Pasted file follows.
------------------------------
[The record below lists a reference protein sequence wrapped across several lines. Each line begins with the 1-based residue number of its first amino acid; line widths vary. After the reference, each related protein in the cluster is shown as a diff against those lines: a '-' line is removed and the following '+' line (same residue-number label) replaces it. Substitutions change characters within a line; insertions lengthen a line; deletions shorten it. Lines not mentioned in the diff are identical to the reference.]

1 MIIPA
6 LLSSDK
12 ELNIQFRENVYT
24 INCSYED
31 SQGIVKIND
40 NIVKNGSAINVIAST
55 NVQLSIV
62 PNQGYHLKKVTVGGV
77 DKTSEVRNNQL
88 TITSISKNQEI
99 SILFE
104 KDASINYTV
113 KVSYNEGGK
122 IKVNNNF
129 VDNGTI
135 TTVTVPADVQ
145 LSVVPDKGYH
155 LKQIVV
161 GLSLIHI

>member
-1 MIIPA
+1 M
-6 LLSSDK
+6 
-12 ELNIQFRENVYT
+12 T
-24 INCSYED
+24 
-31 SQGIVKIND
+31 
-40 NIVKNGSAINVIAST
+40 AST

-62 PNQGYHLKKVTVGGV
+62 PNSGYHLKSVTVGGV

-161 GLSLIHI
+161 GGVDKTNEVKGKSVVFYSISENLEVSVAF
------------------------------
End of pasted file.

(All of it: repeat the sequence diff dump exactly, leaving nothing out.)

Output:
[The record below lists a reference protein sequence wrapped across several lines. Each line begins with the 1-based residue number of its first amino acid; line widths vary. After the reference, each related protein in the cluster is shown as a diff against those lines: a '-' line is removed and the following '+' line (same residue-number label) replaces it. Substitutions change characters within a line; insertions lengthen a line; deletions shorten it. Lines not mentioned in the diff are identical to the reference.]

1 MIIPA
6 LLSSDK
12 ELNIQFRENVYT
24 INCSYED
31 SQGIVKIND
40 NIVKNGSAINVIAST
55 NVQLSIV
62 PNQGYHLKKVTVGGV
77 DKTSEVRNNQL
88 TITSISKNQEI
99 SILFE
104 KDASINYTV
113 KVSYNEGGK
122 IKVNNNF
129 VDNGTI
135 TTVTVPADVQ
145 LSVVPDKGYH
155 LKQIVV
161 GLSLIHI

>member
-1 MIIPA
+1 M
-6 LLSSDK
+6 
-12 ELNIQFRENVYT
+12 T
-24 INCSYED
+24 
-31 SQGIVKIND
+31 
-40 NIVKNGSAINVIAST
+40 AST

-62 PNQGYHLKKVTVGGV
+62 PNSGYHLKSVTVGGV

-161 GLSLIHI
+161 GGVDKTNEVKGKSVVFYSISENLEVSVAF